The United States District Court for the District of Columbia yesterday granted the United States’ motion to dismiss in Wahid v. Gates – a habeas case in which the petitioner had challenged his detention at Bagram. The gist of the analysis by Judge James Gwin (a trial judge from the Northern District of Ohio, sitting by designation in the District) seems, on first blush, to be a straightforward application of the D.C. Circuit’s Al Maqaleh ruling.
In short, Wahid had alleged facts that distinguished his case from that of the Al Maqaleh petitioners and, in his view, warranted habeas jurisdiction. But Judge Gwin didn’t think those differences justified a different conclusion than that reached by the D.C. Circuit in its controlling decision. Take, for example, Judge Gwin’s acknowledgement of uncertainty regarding Bagram’s status:
The Court recognizes certain inconsistencies about—and the unsettled nature of—the United States’s intentions for Bagram. But the lack of a certain end-date is not sufficient to extend the writ of habeas corpus to detainees. The Al Maqaleh court, when criticizing a similar position, cautionedthat “such an interpretation would seem to create the potential for the extraterritorial extension of the Suspension Clause to noncitizens held in any United States military facility in the world, and perhaps to an undeterminable number of other United States-leased facilities as well.”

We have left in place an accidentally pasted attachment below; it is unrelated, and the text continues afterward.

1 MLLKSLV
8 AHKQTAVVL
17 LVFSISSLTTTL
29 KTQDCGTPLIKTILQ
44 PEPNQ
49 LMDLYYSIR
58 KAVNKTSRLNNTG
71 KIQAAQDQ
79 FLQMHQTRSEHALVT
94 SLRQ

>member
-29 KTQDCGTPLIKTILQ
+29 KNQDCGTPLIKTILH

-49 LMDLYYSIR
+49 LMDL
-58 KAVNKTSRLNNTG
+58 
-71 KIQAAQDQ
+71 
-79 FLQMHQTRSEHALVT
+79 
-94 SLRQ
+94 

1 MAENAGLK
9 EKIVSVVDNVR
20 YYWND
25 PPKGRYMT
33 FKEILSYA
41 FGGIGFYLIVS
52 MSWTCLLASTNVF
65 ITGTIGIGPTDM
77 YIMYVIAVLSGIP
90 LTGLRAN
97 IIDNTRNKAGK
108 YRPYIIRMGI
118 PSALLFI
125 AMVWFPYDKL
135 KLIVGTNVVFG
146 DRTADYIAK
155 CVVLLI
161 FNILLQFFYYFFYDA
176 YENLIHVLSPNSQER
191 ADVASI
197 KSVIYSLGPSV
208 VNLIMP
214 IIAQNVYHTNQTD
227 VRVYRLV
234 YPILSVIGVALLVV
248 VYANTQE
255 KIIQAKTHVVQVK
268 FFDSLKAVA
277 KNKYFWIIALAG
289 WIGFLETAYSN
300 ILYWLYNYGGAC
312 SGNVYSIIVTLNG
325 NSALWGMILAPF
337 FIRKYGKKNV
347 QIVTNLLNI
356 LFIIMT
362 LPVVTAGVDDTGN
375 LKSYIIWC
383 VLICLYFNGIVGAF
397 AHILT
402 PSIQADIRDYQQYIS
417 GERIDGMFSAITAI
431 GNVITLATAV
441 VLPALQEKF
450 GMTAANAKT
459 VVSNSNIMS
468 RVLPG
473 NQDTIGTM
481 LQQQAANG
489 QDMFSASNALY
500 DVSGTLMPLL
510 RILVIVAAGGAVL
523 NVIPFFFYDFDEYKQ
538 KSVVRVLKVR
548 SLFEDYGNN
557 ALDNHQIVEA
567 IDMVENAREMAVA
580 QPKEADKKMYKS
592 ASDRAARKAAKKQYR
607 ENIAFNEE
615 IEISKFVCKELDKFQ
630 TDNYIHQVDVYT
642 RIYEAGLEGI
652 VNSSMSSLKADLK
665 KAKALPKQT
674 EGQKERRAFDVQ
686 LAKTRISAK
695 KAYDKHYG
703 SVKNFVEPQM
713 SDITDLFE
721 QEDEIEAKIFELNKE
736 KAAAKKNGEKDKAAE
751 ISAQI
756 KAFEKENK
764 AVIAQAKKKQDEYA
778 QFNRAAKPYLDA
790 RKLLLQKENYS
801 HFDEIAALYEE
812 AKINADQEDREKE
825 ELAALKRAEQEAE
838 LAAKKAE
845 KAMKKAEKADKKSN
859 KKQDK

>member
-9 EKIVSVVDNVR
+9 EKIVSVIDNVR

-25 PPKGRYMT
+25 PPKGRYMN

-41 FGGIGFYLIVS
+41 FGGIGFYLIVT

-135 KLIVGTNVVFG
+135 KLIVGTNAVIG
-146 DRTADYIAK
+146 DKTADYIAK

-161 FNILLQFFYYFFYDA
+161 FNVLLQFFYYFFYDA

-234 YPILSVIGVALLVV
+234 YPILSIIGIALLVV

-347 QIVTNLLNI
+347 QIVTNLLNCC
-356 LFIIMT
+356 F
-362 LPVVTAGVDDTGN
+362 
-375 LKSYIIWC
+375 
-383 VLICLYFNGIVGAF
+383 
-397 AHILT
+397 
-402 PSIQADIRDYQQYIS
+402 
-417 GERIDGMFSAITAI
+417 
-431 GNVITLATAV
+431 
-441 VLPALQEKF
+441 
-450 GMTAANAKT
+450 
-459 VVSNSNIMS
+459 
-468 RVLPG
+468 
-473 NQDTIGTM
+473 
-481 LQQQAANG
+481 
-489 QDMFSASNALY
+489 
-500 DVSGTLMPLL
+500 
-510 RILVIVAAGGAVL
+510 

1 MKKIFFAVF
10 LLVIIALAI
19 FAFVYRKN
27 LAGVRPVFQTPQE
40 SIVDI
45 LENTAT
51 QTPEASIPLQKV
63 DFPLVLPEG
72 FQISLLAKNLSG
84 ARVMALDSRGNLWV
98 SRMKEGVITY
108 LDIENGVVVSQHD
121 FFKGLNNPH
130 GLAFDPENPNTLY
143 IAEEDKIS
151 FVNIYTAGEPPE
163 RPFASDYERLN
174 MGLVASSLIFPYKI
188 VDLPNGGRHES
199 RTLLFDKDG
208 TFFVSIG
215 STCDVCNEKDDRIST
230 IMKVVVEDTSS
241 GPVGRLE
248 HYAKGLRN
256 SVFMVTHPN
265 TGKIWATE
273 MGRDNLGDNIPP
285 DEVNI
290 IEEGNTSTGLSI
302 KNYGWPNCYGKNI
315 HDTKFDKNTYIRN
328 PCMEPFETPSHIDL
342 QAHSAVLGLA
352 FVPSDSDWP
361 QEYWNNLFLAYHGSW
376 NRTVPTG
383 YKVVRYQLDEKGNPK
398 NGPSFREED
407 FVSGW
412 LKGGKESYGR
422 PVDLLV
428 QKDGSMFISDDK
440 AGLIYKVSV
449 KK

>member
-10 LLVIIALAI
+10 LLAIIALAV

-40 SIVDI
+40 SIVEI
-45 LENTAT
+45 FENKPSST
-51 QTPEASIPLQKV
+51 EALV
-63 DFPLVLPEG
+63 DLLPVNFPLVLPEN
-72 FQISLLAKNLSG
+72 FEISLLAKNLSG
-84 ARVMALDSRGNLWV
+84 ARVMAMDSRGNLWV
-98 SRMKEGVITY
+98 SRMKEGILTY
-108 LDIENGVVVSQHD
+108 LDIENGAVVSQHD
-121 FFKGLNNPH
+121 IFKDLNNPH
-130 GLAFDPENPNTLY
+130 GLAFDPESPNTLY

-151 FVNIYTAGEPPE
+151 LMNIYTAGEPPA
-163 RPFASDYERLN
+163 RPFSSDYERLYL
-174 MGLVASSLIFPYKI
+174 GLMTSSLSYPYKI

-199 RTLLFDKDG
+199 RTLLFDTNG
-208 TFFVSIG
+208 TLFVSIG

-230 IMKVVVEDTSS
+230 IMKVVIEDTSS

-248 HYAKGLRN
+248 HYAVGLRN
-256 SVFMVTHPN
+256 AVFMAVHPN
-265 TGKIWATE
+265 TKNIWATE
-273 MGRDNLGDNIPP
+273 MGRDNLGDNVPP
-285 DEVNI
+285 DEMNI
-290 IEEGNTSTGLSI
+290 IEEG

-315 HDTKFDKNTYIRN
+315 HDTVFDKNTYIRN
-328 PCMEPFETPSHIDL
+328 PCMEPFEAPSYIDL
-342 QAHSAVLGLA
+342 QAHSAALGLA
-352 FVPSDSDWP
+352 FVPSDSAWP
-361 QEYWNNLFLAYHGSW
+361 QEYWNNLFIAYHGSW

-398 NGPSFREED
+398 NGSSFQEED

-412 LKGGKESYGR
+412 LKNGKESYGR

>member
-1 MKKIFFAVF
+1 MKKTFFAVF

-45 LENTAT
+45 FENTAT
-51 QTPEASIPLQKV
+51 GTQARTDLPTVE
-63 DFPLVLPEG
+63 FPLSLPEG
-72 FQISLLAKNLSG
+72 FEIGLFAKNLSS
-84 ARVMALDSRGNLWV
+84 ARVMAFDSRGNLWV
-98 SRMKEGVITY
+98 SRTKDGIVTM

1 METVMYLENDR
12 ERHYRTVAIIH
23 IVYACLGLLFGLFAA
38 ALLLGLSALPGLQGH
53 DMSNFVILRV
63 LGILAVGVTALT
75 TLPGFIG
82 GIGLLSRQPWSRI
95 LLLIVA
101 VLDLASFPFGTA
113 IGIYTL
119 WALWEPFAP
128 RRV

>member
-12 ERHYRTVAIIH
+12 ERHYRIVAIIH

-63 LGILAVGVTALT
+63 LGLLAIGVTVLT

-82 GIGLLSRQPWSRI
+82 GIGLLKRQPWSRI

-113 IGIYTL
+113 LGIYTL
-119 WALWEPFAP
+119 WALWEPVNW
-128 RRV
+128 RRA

Interesting stuff, considering that the details surrounding Bagram detentions seems recently to have caught the eye of Judge John Bates. Recall that Judge Bates recently set July motions hearings in two Bagram habeas cases . . .